Muscadine Lines: A Southern Journal

Precious Memories

Bridgett Nesbit

A ceiling fan pushed the summer heat between its blades, the congregation flapped paper hand fans, and every adult in our old country church hooted and hollered Amen.

At a young age, all I could tell you was if you wanted some folks to get happy, just talk about that Jesus guy.

Growing up on the pews of that ole Baptist church, my grandmother would hush my cousins and me for talking.

I visited her and my grandfather during the summer months, and a lot of my memories there were in that church.

In a small former house just off the road in west Iredell (North Carolina), religion was being placed in me even when I had no need for religion. The hat lady, a woman who looked as if Sunday was her extreme head art day, would pinch my cheeks. One of the deacons would reach in his pocket and give me a peppermint.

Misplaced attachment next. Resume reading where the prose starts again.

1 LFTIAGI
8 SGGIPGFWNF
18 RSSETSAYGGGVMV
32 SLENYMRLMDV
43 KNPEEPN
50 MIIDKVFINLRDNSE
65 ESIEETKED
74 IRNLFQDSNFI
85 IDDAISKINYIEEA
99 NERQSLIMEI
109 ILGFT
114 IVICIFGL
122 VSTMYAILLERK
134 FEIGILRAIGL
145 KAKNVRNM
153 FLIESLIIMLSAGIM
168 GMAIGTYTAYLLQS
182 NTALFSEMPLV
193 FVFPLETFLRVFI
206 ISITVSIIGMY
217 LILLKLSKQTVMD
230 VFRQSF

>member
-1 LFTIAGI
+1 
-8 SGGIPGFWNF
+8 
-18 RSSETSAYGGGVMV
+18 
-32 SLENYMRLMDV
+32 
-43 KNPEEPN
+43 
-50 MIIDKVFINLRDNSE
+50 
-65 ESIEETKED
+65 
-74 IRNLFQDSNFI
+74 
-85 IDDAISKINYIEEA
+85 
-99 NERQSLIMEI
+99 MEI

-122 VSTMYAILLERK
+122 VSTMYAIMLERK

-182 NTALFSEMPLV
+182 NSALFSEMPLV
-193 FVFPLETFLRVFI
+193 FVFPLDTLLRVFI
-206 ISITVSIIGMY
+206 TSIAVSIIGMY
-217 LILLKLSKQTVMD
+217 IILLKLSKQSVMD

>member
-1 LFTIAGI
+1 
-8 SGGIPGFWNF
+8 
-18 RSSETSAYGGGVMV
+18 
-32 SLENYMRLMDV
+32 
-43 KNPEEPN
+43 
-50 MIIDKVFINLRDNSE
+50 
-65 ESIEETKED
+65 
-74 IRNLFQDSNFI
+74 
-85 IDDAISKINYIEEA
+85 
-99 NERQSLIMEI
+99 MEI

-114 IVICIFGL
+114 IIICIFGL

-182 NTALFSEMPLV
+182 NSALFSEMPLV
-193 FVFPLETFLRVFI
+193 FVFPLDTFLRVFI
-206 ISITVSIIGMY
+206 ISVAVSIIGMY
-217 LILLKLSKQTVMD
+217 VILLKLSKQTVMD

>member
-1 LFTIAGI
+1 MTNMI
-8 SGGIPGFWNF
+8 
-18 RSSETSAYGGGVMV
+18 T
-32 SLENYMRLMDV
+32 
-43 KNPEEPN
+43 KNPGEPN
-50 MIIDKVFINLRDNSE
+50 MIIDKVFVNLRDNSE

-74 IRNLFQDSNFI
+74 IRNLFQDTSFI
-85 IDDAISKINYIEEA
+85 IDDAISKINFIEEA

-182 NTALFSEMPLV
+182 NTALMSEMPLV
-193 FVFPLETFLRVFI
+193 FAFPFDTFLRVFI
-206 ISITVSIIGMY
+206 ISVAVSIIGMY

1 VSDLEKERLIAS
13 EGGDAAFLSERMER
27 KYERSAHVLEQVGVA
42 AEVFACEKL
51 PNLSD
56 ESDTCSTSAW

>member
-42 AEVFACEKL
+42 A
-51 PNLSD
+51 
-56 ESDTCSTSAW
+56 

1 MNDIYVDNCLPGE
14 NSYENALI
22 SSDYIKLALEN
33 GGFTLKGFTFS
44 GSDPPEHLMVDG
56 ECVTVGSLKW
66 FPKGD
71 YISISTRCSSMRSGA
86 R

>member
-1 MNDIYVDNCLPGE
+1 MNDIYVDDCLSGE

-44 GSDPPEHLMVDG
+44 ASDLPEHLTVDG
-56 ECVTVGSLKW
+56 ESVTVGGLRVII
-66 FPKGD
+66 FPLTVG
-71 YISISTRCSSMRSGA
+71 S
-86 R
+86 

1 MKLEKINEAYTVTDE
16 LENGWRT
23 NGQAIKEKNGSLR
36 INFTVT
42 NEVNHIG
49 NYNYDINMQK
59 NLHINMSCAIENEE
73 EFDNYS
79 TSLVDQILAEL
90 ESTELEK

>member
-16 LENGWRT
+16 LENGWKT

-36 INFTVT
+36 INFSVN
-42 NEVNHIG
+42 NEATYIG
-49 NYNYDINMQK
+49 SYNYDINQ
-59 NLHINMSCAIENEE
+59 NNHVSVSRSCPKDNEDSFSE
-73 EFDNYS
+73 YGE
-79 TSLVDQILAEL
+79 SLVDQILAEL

The South is more than the Bible Belt. As an African American child, I knew I would get the scriptural quotes, while the leather strap (spare the rod and spoil the child) went across my backside if I acted up.

More than anything I remember my grandfather cheering our southern ‘hell, fire and damnation,’ preacher in the pulpit.

The Reverend doctor with handkerchief in hand would whisk out hallelujahs as he warned of the woes and traps of the world.

My grandfather: “Well, say it ain't so ... They don’t hear ya” or “Preach, preacher.”

Now I’m glad to know they had their colorful parts of introducing me to Jesus. I’ve learned also to delight in the precious memories now stored in my heart.


Bridgett Nesbit is a writer for the Charlotte Observer in Cornelius North Carolina, by trade, and an inspirational writer and poet by hobby.

© Bridgett Nesbit

Muscadine Lines: A Southern Journal ISSN 1554-8449, Copyright © 2004-2012